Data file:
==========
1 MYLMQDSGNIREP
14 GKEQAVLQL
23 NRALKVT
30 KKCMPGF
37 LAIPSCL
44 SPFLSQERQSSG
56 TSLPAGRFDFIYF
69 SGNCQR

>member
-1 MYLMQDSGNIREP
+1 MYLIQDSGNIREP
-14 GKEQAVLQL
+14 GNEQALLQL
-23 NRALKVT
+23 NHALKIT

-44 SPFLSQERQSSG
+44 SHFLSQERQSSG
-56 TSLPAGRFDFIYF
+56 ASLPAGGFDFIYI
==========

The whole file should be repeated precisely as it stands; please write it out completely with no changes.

1 MYLMQDSGNIREP
14 GKEQAVLQL
23 NRALKVT
30 KKCMPGF
37 LAIPSCL
44 SPFLSQERQSSG
56 TSLPAGRFDFIYF
69 SGNCQR

>member
-1 MYLMQDSGNIREP
+1 MYLIQDSGNIREP
-14 GKEQAVLQL
+14 GNEQALLQL
-23 NRALKVT
+23 NHALKIT

-44 SPFLSQERQSSG
+44 SHFLSQERQSSG
-56 TSLPAGRFDFIYF
+56 ASLPAGGFDFIYI